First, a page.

Purpose, Strengths, Values: Defining Your Leadership Core

Do you have a clear sense of what makes you tick? By that I mean do you know what your “why” is, why it is that you do what you do? Over the course of a person’s career, many things change, including where one works and what one does for a living.

I’ve held seemingly diverse positions  in my life, worked for different organizations, but looking back I see that I was always doing similar work in a quest to satisfy my innate drives and core values.

Core purpose, talents and values are pretty much the constant factor working in everyone’s background. It’s your foundation upon which all that you do and say are based. It’s the music we’re in sync with.

How do we identify those elements, and how we put them into words so that we express them to others?

Becoming aware of our true strengths and core values may not come easily to some executives working in high stress positions. The “what” and the “how” gets loud and demanding, and a focus on producing results takes precedence.

Core purpose is at the intersection of your strengths and your values. Most of us have an idea of what our “why” or purpose is, but it gets a little fuzzy.

Clarifying purpose takes time and reflection. It’s a key component of any coaching program and one of the things we spend a lot of  time on in my coaching practice. A coach can guide you through questions to arrive at what is really most important to you.

This is important work, since leadership effectiveness is dependent on personal development. And the more one rises in an organization, the more important interpersonal skills become. Awareness of self is the first step towards improving one’s ability to lead others. (I cite the work of Daniel Goleman on emotional intelligence, for example, and there are hundreds of other studies that confirm this.)

Deeply held values fuel the energy on which purpose is built. When you know your true values, your code of conduct becomes clear.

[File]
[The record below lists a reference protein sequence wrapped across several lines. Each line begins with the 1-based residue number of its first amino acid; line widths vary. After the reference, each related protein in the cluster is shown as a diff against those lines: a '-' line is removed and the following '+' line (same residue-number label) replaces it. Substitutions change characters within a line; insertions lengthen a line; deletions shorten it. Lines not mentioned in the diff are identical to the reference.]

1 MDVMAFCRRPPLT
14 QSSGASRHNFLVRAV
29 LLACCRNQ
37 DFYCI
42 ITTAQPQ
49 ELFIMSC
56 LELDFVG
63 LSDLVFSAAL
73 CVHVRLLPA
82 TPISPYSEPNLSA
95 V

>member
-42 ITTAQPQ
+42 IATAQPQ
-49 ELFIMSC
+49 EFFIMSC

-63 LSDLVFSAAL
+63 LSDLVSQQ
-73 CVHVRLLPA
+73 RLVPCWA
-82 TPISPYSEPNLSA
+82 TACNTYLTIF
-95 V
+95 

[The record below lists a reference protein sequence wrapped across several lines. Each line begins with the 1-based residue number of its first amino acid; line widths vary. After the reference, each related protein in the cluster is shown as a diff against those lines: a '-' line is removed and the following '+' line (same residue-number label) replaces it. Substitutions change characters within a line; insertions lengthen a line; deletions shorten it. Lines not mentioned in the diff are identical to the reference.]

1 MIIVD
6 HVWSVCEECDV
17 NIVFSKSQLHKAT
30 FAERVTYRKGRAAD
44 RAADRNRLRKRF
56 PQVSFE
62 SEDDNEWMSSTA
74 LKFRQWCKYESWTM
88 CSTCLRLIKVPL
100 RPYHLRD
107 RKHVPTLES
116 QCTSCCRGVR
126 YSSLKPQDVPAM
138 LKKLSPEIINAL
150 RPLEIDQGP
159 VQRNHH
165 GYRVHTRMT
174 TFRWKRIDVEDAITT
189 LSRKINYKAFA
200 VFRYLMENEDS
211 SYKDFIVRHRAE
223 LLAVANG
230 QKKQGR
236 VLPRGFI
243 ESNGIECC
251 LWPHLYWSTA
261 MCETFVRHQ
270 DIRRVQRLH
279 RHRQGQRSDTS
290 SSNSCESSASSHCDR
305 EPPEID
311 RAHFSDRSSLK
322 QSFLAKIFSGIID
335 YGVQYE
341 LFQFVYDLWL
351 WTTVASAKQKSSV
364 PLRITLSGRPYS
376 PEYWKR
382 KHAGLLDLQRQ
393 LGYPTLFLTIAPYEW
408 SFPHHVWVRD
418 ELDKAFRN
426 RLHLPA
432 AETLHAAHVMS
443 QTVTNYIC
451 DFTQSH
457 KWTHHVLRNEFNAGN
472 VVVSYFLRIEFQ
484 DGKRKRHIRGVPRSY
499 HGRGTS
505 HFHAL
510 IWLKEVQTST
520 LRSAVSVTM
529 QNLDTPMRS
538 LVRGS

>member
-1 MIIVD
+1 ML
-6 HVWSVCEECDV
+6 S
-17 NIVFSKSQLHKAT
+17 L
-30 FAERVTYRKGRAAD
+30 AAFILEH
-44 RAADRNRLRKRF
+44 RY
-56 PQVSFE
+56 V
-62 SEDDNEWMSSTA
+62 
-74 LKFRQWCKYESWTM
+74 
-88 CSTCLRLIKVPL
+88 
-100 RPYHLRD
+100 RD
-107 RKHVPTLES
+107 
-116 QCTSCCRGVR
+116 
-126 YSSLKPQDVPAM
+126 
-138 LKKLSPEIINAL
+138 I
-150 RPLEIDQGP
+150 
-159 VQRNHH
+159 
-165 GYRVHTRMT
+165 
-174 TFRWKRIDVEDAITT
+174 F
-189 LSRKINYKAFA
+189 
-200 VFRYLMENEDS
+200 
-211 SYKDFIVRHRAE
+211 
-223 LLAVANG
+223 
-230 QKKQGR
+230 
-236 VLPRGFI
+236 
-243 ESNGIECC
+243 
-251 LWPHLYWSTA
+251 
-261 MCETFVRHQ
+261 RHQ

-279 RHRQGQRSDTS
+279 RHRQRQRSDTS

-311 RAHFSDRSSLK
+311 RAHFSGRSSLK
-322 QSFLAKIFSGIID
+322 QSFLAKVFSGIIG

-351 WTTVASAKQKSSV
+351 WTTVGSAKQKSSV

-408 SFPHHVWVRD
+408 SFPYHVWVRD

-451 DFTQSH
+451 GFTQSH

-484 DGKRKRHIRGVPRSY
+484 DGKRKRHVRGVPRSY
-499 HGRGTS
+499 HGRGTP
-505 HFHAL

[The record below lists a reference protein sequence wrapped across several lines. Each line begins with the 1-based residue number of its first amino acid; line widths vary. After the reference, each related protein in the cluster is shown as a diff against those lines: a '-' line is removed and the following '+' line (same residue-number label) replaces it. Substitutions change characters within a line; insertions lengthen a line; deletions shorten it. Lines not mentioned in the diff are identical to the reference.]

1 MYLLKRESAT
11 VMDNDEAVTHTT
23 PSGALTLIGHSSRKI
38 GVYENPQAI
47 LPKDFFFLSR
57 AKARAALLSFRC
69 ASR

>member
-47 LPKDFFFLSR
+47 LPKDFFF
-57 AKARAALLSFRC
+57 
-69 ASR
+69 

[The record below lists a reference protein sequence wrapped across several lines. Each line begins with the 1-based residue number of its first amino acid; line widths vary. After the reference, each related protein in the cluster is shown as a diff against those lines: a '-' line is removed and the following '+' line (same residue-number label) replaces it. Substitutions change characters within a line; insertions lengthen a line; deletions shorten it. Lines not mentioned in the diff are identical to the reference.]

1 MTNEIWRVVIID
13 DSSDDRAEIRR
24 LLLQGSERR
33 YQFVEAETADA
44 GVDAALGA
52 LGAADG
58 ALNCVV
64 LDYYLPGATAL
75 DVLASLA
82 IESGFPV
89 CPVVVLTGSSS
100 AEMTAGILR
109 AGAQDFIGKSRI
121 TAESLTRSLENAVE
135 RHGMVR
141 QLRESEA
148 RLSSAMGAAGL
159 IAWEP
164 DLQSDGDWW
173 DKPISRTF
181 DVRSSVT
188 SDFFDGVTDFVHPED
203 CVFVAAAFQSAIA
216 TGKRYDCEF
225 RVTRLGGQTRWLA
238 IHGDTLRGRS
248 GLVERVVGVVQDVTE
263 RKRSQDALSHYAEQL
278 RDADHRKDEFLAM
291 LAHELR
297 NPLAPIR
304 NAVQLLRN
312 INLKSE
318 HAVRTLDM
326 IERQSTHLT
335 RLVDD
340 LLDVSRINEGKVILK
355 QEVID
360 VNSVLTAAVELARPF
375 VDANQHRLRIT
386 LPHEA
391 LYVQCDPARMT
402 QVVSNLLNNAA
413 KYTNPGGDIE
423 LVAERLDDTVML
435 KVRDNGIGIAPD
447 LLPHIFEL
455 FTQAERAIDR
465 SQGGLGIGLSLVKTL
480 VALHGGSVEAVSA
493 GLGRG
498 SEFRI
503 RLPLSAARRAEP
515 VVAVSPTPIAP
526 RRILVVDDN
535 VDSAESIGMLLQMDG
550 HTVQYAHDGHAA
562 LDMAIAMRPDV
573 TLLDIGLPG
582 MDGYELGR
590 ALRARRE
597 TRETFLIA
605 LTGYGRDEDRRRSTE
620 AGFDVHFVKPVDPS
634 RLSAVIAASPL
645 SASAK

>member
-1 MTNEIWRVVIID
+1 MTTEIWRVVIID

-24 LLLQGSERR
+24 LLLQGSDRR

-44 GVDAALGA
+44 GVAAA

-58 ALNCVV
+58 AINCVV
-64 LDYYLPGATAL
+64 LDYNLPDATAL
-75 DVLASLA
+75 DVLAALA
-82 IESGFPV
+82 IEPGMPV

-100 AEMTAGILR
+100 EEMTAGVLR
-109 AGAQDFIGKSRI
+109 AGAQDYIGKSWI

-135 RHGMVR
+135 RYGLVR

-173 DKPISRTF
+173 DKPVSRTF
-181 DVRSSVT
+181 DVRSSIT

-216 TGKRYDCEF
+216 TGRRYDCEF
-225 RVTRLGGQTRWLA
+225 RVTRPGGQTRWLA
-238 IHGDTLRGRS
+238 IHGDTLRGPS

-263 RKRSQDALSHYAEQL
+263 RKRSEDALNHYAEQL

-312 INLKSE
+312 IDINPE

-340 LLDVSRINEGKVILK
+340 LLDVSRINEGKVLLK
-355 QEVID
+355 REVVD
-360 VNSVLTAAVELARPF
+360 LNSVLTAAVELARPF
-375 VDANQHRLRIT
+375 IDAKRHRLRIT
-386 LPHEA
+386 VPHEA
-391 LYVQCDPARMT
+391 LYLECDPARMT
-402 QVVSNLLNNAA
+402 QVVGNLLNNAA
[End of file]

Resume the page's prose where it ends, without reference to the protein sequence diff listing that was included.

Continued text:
While the pursuit of power or wealth or success may all be sources of motivation, these goals are external and fill deficiency needs rather than serve intrinsic needs for growth and development. Values have intrinsic worth in that they provide a source of inspiration and meaning that cannot be taken away from us.

Here are some values that have been universally admired across cultures and religions throughout history:

  • Integrity
  • Authenticity
  • Generosity
  • Courage
  • Humility
  • Compassion
  • Loyalty
  • Perseverance

Can you identify with any of them? What stands out most for you? What resonates with you and seems to be more important than the others?

Here are some questions to explore with your coach to help you define your true values:

  1. What do you do at work that gives you great satisfaction and is something you would do even if you weren’t paid for it?
  2. What three qualities in yourself do others see in you?
  3. Who are you at your best?
  4. What are three most important lessons you have learned in your life?
  5. What would you like to see on your tombstone that best captures who you really were in your life?
  6. What were three small incidents in your day today that gave you great pleasure? (and what about those incidents ignited your passion?)
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